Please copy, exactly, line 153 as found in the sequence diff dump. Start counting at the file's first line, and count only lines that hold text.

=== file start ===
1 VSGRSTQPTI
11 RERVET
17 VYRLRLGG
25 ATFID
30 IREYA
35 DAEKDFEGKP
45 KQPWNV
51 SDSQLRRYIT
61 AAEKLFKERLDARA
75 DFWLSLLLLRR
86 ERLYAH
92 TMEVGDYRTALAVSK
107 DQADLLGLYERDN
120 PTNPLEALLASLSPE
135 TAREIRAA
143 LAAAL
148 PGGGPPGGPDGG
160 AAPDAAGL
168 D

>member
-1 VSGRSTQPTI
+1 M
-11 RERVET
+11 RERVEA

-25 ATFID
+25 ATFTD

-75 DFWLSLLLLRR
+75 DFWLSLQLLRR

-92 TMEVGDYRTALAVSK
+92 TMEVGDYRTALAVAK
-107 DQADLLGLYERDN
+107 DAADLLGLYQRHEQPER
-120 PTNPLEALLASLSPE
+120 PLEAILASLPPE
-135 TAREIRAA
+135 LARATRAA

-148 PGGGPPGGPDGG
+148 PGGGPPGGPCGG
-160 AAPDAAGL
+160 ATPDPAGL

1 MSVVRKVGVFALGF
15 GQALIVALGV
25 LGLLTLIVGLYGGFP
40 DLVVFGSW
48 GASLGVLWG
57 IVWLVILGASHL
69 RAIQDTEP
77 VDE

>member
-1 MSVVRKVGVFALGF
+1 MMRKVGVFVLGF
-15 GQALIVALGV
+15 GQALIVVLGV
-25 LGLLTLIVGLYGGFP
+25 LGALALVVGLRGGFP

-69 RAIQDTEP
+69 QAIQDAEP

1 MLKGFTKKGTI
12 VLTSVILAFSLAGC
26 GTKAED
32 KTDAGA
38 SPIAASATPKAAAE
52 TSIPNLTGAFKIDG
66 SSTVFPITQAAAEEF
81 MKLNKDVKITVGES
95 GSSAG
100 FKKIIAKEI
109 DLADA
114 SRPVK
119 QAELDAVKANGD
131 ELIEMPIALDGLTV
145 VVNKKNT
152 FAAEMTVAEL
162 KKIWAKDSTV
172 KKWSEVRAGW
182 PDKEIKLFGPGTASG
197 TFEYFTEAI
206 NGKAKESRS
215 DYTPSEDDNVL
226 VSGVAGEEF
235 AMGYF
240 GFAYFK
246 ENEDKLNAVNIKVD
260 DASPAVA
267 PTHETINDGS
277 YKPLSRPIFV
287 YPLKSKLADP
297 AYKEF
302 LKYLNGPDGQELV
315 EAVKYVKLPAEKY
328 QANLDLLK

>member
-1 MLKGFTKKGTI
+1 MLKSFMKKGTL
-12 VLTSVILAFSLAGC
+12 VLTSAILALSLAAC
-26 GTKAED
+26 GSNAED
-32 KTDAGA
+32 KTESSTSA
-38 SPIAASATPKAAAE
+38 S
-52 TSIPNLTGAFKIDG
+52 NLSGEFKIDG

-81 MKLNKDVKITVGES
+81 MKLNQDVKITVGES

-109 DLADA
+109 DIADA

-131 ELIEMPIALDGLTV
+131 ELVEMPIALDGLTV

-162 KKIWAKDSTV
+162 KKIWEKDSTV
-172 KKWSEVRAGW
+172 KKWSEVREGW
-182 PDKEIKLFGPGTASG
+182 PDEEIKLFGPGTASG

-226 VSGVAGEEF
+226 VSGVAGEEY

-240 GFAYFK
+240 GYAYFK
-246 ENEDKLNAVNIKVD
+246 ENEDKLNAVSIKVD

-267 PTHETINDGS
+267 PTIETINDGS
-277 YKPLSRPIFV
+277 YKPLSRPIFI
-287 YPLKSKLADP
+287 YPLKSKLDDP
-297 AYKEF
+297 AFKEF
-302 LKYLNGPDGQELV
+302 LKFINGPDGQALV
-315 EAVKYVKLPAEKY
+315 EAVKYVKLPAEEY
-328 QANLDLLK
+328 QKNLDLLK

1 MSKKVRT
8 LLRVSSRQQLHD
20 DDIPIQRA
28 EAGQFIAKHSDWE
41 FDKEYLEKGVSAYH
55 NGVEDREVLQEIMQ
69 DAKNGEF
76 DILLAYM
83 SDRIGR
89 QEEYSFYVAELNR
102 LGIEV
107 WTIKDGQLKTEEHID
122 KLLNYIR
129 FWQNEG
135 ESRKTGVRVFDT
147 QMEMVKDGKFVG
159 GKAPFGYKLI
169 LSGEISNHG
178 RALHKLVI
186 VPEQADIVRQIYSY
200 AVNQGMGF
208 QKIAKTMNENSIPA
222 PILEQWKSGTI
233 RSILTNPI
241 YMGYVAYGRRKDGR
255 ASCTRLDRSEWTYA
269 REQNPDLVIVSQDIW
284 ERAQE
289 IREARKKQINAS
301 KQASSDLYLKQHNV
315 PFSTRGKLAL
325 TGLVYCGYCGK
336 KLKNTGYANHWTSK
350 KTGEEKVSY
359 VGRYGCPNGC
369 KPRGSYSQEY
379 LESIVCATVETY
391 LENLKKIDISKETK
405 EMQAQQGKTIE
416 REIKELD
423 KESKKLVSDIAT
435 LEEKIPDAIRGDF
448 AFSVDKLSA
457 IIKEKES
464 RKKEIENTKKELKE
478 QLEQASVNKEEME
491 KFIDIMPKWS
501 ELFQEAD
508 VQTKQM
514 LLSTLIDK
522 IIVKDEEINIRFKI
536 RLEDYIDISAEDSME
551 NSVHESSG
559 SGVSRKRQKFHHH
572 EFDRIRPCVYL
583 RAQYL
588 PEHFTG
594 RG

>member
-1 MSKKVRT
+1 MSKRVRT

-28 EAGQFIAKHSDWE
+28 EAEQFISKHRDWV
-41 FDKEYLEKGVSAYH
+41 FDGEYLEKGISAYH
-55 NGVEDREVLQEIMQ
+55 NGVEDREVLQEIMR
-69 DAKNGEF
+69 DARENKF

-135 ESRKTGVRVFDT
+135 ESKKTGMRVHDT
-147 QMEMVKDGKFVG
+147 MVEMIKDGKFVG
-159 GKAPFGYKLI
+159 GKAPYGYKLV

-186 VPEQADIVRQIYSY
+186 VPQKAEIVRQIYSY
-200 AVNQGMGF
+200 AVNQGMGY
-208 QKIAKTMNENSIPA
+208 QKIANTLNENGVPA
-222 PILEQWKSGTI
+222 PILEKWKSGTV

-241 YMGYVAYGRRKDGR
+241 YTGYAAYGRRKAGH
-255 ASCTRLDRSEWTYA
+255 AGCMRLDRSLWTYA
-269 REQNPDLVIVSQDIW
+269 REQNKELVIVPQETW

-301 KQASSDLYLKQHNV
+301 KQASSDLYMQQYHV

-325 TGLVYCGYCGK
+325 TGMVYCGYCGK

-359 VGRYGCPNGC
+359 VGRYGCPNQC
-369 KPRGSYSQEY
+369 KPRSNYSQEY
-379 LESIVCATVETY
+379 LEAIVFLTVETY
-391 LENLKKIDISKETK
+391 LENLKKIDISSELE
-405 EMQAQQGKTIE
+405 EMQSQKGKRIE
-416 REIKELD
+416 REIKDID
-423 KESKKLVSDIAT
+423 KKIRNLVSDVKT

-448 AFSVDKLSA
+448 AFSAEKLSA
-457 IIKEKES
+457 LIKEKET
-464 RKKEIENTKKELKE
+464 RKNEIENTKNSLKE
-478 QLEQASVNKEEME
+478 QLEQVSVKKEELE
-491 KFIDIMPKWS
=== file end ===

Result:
159 GKAPFGYKLI